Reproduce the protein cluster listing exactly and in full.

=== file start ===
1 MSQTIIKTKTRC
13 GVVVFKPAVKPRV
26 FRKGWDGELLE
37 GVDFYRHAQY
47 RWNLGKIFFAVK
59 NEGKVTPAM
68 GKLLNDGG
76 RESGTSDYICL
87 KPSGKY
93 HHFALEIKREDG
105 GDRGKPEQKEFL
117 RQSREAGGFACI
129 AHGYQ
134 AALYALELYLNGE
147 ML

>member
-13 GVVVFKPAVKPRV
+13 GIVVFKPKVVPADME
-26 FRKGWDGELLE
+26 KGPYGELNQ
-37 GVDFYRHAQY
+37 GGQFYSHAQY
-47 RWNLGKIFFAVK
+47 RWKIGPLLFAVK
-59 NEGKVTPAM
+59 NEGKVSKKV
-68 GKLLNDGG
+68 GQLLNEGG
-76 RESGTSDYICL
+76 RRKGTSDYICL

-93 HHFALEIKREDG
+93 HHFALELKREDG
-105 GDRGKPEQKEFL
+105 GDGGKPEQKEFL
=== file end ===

1 MSQTIIKTKTRC
13 GVVVFKPAVKPRV
26 FRKGWDGELLE
37 GVDFYRHAQY
47 RWNLGKIFFAVK
59 NEGKVTPAM
68 GKLLNDGG
76 RESGTSDYICL
87 KPSGKY
93 HHFALEIKREDG
105 GDRGKPEQKEFL
117 RQSREAGGFACI
129 AHGYQ
134 AALYALELYLNGE
147 ML

>member
-13 GVVVFKPAVKPRV
+13 GIVVFKPKVVPADME
-26 FRKGWDGELLE
+26 KGPYGELNQ
-37 GVDFYRHAQY
+37 GGQFYSHAQY
-47 RWNLGKIFFAVK
+47 RWKIGPLLFAVK
-59 NEGKVTPAM
+59 NEGKVSKKV
-68 GKLLNDGG
+68 GQLLNEGG
-76 RESGTSDYICL
+76 RRKGTSDYICL

-93 HHFALEIKREDG
+93 HHFALELKREDG
-105 GDRGKPEQKEFL
+105 GDGGKPEQKEFL